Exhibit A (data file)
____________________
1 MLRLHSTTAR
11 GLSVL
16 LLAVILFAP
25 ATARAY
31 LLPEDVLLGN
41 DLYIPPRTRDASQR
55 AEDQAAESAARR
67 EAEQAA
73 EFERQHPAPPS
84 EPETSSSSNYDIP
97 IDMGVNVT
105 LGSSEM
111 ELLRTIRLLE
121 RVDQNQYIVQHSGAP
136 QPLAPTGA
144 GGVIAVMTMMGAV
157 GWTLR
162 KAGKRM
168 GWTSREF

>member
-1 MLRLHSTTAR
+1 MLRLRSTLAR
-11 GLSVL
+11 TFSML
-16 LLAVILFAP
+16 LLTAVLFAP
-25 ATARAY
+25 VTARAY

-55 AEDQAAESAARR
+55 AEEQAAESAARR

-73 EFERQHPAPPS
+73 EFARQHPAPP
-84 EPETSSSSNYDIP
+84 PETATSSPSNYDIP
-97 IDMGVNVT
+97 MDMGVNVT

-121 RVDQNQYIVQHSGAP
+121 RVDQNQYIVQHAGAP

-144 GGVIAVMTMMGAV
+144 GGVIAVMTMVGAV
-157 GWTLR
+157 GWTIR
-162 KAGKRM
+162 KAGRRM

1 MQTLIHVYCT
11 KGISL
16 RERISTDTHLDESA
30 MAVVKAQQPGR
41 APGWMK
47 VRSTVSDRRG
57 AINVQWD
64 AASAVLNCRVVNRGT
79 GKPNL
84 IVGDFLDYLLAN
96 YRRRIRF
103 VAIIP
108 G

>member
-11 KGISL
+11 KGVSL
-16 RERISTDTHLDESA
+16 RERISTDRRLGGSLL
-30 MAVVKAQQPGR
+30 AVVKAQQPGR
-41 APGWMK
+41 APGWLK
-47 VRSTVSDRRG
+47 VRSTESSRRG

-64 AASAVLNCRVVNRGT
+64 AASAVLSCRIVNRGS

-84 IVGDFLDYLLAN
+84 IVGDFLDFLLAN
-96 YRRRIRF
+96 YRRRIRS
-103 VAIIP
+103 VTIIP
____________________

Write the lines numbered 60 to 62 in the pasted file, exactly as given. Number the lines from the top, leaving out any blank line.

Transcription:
+11 KGVSL
-16 RERISTDTHLDESA
+16 RERISTDRRLGGSLL